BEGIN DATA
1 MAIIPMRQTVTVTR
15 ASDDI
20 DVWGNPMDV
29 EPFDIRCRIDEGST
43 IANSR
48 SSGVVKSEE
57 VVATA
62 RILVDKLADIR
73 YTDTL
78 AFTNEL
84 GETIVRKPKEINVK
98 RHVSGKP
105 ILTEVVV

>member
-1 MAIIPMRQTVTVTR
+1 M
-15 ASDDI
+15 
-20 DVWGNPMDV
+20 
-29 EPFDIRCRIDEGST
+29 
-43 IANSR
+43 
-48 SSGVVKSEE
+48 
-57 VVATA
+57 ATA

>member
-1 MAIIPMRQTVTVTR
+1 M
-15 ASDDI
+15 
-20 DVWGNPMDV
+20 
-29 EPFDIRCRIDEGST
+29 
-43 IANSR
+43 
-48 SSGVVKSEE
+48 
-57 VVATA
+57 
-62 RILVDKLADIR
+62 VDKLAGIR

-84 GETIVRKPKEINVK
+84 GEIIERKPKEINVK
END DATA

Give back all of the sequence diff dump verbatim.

1 MAIIPMRQTVTVTR
15 ASDDI
20 DVWGNPMDV
29 EPFDIRCRIDEGST
43 IANSR
48 SSGVVKSEE
57 VVATA
62 RILVDKLADIR
73 YTDTL
78 AFTNEL
84 GETIVRKPKEINVK
98 RHVSGKP
105 ILTEVVV

>member
-1 MAIIPMRQTVTVTR
+1 M
-15 ASDDI
+15 
-20 DVWGNPMDV
+20 
-29 EPFDIRCRIDEGST
+29 
-43 IANSR
+43 
-48 SSGVVKSEE
+48 
-57 VVATA
+57 ATA

>member
-1 MAIIPMRQTVTVTR
+1 M
-15 ASDDI
+15 
-20 DVWGNPMDV
+20 
-29 EPFDIRCRIDEGST
+29 
-43 IANSR
+43 
-48 SSGVVKSEE
+48 
-57 VVATA
+57 
-62 RILVDKLADIR
+62 VDKLAGIR

-84 GETIVRKPKEINVK
+84 GEIIERKPKEINVK